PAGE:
software Ventrilo, as many as 300 listeners would gather on a server run
by Tyrone to listen to him and other amateur voice actors make
often-crude and racist phone calls, some of which are archived on
YouTube. The broadcasts were organized through websites like

A former fan of Tyrone’s work helped lead the police to Lundeby’s son
after the boy allegedly moved beyond pranks this year and began
accepting donations from students eager to miss a day of school. In
exchange for a little money, Tyrone would phone in a bomb threat that
would shutter the donor’s school for a day.

“People would pay about five dollars, and they get to submit a number,”
says Jason Bennett, a 19-year-old college student in Syndey, Australia.
“It was getting way out of hand.”

Lundeby admits that her son received donations for his prank phone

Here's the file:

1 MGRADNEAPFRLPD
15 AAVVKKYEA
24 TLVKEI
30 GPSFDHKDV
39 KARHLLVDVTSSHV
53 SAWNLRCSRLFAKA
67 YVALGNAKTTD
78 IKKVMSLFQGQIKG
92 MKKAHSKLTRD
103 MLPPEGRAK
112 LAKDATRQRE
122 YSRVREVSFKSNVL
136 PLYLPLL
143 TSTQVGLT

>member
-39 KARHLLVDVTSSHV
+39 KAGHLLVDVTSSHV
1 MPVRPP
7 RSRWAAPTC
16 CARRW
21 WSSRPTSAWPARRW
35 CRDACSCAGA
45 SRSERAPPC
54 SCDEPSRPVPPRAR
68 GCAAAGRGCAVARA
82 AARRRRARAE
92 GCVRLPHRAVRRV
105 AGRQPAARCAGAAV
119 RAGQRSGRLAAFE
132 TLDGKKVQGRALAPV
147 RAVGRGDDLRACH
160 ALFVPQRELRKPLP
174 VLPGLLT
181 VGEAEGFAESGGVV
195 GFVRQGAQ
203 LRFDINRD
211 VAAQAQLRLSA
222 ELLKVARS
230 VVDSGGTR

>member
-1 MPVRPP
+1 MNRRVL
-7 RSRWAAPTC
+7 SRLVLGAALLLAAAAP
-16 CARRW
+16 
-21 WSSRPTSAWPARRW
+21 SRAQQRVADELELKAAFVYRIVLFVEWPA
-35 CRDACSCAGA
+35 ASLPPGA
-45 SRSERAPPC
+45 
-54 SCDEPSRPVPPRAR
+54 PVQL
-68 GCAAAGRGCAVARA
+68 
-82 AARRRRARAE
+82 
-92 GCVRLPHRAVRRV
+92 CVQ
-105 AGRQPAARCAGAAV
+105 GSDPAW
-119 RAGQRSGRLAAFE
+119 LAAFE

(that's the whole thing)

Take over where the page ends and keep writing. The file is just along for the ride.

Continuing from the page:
calls, but denies that he made bomb threats. She says her son was with
her, coming home from church, at the time of the February 15 phone call
that summoned a bomb squad and evacuated the mechanical engineering
building at Purdue University in Indiana.

Bennett didn’t hear the Purdue call, but he says he heard Tyrone admit
to that bomb threat later, and decided enough was enough. He contacted
university police and began helping them get the goods on “Tyrone.”

The case came to a head the night of March 5, when Tyrone made a series
of rapid-fire bomb threats against five different schools around the
United States. Bennett recorded the calls.